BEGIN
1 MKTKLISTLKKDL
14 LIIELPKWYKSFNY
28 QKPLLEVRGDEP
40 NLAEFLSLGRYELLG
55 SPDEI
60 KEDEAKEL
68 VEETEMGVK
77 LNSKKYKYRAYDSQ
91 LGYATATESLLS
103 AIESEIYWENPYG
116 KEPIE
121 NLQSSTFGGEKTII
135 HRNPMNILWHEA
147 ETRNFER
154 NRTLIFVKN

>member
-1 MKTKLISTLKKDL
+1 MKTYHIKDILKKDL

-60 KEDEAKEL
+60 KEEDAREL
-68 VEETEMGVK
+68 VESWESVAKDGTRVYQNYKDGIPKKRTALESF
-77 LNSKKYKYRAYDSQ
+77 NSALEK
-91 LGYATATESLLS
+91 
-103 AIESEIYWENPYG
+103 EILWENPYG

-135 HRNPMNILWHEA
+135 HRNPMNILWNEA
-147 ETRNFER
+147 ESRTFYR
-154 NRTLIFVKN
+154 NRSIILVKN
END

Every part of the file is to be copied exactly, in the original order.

1 MKTKLISTLKKDL
14 LIIELPKWYKSFNY
28 QKPLLEVRGDEP
40 NLAEFLSLGRYELLG
55 SPDEI
60 KEDEAKEL
68 VEETEMGVK
77 LNSKKYKYRAYDSQ
91 LGYATATESLLS
103 AIESEIYWENPYG
116 KEPIE
121 NLQSSTFGGEKTII
135 HRNPMNILWHEA
147 ETRNFER
154 NRTLIFVKN

>member
-1 MKTKLISTLKKDL
+1 MKTYHIKDILKKDL

-60 KEDEAKEL
+60 KEEDAREL
-68 VEETEMGVK
+68 VESWESVAKDGTRVYQNYKDGIPKKRTALESF
-77 LNSKKYKYRAYDSQ
+77 NSALEK
-91 LGYATATESLLS
+91 
-103 AIESEIYWENPYG
+103 EILWENPYG

-135 HRNPMNILWHEA
+135 HRNPMNILWNEA
-147 ETRNFER
+147 ESRTFYR
-154 NRTLIFVKN
+154 NRSIILVKN